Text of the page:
Highlights from BYU Colleges: Engineering team earns $1 million grant, record number of students win international scholarship

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David M. Kennedy Center for International Studies

An all-time high of 24 BYU students earned the prestigious Gilman International Scholarship in 2020. (Aislynn Edwards/BYU Photo)

A record 24 BYU students qualified for the Benjamin A. Gilman International Scholarship in 2020. This prestigious, need-based scholarship makes it possible for students to study internationally to prepare for their desired career. This year’s students will study on nearly every continent, with destinations ranging everywhere from Italy to Ecuador to South Korea.

Due to the COVID-19 pandemic, many Gilman scholars will defer their study abroad until next year while others are continuing their studies virtually this fall. Gilman recipient Jordan Chou explained that while he was disappointed to have to adjust his travel plans, he is still looking forward to the learning opportunities ahead. “We will be an entire ‘study abroad’ worth of Arabic better than we would have been, so we will hopefully get a lot more out of the in-country experience than we otherwise would have,” Chou said.


Ira A. Fulton College of Engineering

BYU Civil Engineering received a $1 million research grant from the United States Department of Transportation. (Ira A. Fulton College of Engineering)

BYU was among four universities to receive a $1 million grant from the United States Department of Transportation to study challenges and changes to the public transportation industry in the 21st century. BYU Civil Engineering professor Gregory Macfarlane and his team of students are focusing on the modeling and simulation aspect. Macfarlane hopes to keep public transportation relevant, even as competitors like Uber and Lyft edge in.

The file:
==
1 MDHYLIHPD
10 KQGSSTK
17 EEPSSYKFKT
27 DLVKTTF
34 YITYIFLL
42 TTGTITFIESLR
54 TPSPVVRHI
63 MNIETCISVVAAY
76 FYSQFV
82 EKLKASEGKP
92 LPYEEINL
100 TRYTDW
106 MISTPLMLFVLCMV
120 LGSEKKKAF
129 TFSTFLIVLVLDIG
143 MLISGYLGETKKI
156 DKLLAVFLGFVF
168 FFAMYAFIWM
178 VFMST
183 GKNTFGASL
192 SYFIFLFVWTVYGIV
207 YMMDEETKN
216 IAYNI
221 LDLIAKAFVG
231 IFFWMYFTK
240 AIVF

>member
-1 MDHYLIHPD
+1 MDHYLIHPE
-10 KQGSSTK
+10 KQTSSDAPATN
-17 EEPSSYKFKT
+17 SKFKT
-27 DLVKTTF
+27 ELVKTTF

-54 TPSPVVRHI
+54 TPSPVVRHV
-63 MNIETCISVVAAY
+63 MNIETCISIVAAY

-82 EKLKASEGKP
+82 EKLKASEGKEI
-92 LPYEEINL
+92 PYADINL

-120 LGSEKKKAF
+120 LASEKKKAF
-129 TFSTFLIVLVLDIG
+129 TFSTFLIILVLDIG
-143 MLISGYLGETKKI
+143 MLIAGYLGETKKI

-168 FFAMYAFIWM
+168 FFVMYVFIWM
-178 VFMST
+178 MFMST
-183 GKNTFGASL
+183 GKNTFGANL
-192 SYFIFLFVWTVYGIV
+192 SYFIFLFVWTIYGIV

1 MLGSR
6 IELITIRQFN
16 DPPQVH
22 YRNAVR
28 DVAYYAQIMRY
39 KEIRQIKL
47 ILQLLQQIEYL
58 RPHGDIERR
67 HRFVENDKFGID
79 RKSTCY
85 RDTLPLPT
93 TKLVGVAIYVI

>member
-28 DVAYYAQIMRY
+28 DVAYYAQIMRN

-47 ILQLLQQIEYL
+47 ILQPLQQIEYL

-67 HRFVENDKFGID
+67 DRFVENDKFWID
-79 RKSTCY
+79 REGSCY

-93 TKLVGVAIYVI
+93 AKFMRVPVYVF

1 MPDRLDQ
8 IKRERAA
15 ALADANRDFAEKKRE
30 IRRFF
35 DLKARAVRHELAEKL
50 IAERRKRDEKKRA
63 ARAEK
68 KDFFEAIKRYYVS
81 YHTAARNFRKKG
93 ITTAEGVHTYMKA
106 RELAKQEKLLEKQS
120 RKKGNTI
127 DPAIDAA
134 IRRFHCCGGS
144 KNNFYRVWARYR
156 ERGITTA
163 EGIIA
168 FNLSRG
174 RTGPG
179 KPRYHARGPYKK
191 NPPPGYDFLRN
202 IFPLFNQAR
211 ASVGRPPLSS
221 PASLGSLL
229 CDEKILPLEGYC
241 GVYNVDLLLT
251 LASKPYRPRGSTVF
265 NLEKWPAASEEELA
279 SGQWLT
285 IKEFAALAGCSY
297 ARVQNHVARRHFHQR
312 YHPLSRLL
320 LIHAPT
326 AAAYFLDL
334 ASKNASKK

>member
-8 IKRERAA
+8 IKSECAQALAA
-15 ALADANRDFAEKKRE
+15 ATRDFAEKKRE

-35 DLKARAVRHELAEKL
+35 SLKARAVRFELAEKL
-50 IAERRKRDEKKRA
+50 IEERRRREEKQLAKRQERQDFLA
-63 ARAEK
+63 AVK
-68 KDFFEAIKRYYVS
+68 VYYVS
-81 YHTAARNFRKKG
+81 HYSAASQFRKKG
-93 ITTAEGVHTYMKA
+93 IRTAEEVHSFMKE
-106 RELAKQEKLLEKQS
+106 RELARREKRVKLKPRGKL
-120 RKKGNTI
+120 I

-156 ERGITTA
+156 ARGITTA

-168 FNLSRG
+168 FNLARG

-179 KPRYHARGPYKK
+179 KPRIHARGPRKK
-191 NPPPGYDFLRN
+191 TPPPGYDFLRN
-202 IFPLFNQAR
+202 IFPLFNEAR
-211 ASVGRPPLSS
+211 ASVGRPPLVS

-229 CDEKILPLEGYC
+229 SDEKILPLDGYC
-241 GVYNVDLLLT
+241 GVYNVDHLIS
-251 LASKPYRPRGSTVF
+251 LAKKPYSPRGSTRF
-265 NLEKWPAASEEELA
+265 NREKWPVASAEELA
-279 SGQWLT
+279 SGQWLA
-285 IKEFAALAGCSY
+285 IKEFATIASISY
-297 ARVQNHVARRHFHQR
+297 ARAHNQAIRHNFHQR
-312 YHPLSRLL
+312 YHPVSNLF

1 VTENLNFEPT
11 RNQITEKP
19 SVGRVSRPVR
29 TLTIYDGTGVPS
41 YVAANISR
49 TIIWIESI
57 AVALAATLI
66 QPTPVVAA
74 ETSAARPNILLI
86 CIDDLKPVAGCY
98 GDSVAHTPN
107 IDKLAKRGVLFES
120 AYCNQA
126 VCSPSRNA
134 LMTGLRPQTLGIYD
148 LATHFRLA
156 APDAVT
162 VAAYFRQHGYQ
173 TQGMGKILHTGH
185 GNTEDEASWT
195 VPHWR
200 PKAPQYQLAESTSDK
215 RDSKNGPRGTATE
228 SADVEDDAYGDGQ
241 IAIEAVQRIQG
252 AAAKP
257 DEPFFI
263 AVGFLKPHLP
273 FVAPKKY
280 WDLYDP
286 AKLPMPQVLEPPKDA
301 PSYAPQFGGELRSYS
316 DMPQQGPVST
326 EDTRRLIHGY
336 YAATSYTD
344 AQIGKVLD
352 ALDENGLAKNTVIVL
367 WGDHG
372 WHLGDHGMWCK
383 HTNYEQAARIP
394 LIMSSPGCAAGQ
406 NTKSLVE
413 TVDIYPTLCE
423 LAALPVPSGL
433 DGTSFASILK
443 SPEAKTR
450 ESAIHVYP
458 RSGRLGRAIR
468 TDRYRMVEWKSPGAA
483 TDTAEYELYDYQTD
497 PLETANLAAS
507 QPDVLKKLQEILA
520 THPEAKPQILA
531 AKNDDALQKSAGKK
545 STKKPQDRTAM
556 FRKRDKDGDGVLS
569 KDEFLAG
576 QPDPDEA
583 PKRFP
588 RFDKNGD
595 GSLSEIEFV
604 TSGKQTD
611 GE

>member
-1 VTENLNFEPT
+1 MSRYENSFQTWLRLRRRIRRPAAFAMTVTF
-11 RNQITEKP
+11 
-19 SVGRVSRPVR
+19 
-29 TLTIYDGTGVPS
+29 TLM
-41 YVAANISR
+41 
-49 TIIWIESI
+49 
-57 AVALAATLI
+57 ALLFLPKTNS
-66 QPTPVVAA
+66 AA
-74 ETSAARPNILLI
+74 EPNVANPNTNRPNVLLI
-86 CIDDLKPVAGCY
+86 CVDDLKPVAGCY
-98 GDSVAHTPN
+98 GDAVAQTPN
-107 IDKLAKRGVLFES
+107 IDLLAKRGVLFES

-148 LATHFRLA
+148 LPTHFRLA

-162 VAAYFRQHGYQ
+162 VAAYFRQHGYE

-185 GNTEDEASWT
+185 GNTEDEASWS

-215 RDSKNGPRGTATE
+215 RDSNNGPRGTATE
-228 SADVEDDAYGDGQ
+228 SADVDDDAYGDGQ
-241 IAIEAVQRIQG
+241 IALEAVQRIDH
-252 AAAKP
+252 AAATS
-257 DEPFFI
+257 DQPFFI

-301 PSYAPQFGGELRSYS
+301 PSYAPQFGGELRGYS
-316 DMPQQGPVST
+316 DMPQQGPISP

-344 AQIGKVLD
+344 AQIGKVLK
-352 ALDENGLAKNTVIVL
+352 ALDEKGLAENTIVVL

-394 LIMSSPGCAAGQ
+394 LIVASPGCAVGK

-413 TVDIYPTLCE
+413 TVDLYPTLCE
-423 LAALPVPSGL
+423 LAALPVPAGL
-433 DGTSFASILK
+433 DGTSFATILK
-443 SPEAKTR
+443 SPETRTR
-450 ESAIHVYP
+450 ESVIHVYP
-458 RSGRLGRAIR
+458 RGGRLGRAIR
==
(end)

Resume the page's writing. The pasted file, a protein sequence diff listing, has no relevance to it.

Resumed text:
“Public transit is one of the only modes of transportation that can sustainably move large amounts of people in dense and growing urban areas,” Macfarlane said. He expressed excitement for BYU Civil Engineering students. “Through our involvement in the center, BYU Civil Engineering students will see first-hand how technical methods like computer simulation interface with social issues like travel behavior and transportation policy.”


Marriott School of Business

MPA student Lillian Bradley is creating a nonprofit to benefit impoverished nations. (Lillian Bradley/BYU Marriott MPA Program)

MPA student Lillian Bradley is using her passion for service and the skills she’s gaining at BYU Marriott to fight for impoverished nations. Bradley’s main focus in developing a new nonprofit is on housing and advocating for survivors of human trafficking. She was adopted from poverty-stricken Ghana at age 3 and has been passionate from a young age about giving back to her land of origin. “I believe if you become an influential person for good, your influence will be contagious and inspire others around you to do the same,” Bradley said. 

The Whitmore Global Management Center is being renamed after Kay and Yvonne Whitmore, pictured above. (Whitmore Global Management Center)

The Whitmore Global Management Center is being renamed the Kay and Yvonne Whitmore Global Business Center. Kay, former CEO of Eastman Kodak, and his wife emphasized international relations in their work. “Our new name will help communicate more clearly our mission to help students make an impact in the global business market,” Whitmore Center director Bruce Money said. The Whitmore Center trains BYU students and local businessmen while offering international educational opportunities. 


David O. McKay School of Education

Professor Christopher Dromey won a prestigious award from the American Speech-Language-Hearing Association. (BYU Photo)

Christopher Dromey, McKay School Communication Disorders department chair, was awarded the 2020 American Speech-Language-Hearing Association (ASHA) Fellowship of the Association award. Dromey’s 60+ peer-reviewed publications and revolutionary research on speech motor control distinguished him from the crowd, said ASHA’s website. To be nominated for this award, Dromey “must have made outstanding contributions to the discipline of communication sciences and disorders.” Dromey has taught in the McKay School since 2000.


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